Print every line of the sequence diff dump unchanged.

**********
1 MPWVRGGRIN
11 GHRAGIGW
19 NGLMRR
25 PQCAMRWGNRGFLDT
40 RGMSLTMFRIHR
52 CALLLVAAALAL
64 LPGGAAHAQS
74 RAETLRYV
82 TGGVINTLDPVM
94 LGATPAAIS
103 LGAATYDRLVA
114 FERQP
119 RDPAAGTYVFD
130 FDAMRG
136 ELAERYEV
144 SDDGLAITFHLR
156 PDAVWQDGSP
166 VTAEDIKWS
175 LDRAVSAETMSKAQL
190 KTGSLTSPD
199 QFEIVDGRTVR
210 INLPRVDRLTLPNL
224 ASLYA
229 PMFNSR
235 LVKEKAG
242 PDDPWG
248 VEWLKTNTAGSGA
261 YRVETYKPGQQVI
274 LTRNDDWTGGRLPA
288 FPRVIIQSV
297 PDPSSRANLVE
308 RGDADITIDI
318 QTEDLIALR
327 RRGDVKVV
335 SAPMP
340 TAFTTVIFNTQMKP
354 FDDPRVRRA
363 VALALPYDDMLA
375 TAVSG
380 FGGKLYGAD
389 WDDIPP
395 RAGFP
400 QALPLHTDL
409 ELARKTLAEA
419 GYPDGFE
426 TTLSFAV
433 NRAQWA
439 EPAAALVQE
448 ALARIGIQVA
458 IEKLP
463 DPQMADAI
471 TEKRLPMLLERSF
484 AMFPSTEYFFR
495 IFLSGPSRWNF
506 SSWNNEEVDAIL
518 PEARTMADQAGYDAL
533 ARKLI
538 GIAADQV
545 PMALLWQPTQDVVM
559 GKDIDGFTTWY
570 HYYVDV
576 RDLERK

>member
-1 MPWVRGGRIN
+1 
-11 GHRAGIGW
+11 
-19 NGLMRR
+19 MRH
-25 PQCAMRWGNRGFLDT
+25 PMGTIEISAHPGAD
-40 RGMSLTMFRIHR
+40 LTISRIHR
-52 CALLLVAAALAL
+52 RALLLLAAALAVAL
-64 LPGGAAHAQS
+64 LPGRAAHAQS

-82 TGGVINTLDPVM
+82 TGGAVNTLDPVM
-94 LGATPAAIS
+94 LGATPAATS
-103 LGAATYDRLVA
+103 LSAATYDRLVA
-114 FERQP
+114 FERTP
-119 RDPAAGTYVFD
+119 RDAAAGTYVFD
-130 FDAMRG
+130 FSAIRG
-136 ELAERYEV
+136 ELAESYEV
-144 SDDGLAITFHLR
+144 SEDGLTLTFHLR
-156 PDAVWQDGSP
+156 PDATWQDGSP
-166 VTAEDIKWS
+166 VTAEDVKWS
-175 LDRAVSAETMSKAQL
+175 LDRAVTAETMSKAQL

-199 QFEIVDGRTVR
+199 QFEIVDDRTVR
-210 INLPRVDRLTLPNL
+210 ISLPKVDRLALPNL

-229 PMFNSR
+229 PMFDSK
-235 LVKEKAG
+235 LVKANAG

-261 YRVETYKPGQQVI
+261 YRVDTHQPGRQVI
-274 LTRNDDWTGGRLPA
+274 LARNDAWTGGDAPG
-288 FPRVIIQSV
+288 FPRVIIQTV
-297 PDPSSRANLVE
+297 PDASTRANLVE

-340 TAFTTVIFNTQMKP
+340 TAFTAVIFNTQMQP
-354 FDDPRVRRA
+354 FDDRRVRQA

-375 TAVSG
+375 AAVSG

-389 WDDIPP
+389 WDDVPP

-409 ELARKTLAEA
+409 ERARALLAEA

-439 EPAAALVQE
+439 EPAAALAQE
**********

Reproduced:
1 MPWVRGGRIN
11 GHRAGIGW
19 NGLMRR
25 PQCAMRWGNRGFLDT
40 RGMSLTMFRIHR
52 CALLLVAAALAL
64 LPGGAAHAQS
74 RAETLRYV
82 TGGVINTLDPVM
94 LGATPAAIS
103 LGAATYDRLVA
114 FERQP
119 RDPAAGTYVFD
130 FDAMRG
136 ELAERYEV
144 SDDGLAITFHLR
156 PDAVWQDGSP
166 VTAEDIKWS
175 LDRAVSAETMSKAQL
190 KTGSLTSPD
199 QFEIVDGRTVR
210 INLPRVDRLTLPNL
224 ASLYA
229 PMFNSR
235 LVKEKAG
242 PDDPWG
248 VEWLKTNTAGSGA
261 YRVETYKPGQQVI
274 LTRNDDWTGGRLPA
288 FPRVIIQSV
297 PDPSSRANLVE
308 RGDADITIDI
318 QTEDLIALR
327 RRGDVKVV
335 SAPMP
340 TAFTTVIFNTQMKP
354 FDDPRVRRA
363 VALALPYDDMLA
375 TAVSG
380 FGGKLYGAD
389 WDDIPP
395 RAGFP
400 QALPLHTDL
409 ELARKTLAEA
419 GYPDGFE
426 TTLSFAV
433 NRAQWA
439 EPAAALVQE
448 ALARIGIQVA
458 IEKLP
463 DPQMADAI
471 TEKRLPMLLERSF
484 AMFPSTEYFFR
495 IFLSGPSRWNF
506 SSWNNEEVDAIL
518 PEARTMADQAGYDAL
533 ARKLI
538 GIAADQV
545 PMALLWQPTQDVVM
559 GKDIDGFTTWY
570 HYYVDV
576 RDLERK

>member
-1 MPWVRGGRIN
+1 
-11 GHRAGIGW
+11 
-19 NGLMRR
+19 MRH
-25 PQCAMRWGNRGFLDT
+25 PMGTIEISAHPGAD
-40 RGMSLTMFRIHR
+40 LTISRIHR
-52 CALLLVAAALAL
+52 RALLLLAAALAVAL
-64 LPGGAAHAQS
+64 LPGRAAHAQS

-82 TGGVINTLDPVM
+82 TGGAVNTLDPVM
-94 LGATPAAIS
+94 LGATPAATS
-103 LGAATYDRLVA
+103 LSAATYDRLVA
-114 FERQP
+114 FERTP
-119 RDPAAGTYVFD
+119 RDAAAGTYVFD
-130 FDAMRG
+130 FSAIRG
-136 ELAERYEV
+136 ELAESYEV
-144 SDDGLAITFHLR
+144 SEDGLTLTFHLR
-156 PDAVWQDGSP
+156 PDATWQDGSP
-166 VTAEDIKWS
+166 VTAEDVKWS
-175 LDRAVSAETMSKAQL
+175 LDRAVTAETMSKAQL

-199 QFEIVDGRTVR
+199 QFEIVDDRTVR
-210 INLPRVDRLTLPNL
+210 ISLPKVDRLALPNL

-229 PMFNSR
+229 PMFDSK
-235 LVKEKAG
+235 LVKANAG

-261 YRVETYKPGQQVI
+261 YRVDTHQPGRQVI
-274 LTRNDDWTGGRLPA
+274 LARNDAWTGGDAPG
-288 FPRVIIQSV
+288 FPRVIIQTV
-297 PDPSSRANLVE
+297 PDASTRANLVE

-340 TAFTTVIFNTQMKP
+340 TAFTAVIFNTQMQP
-354 FDDPRVRRA
+354 FDDRRVRQA

-375 TAVSG
+375 AAVSG

-389 WDDIPP
+389 WDDVPP

-409 ELARKTLAEA
+409 ERARALLAEA

-439 EPAAALVQE
+439 EPAAALAQE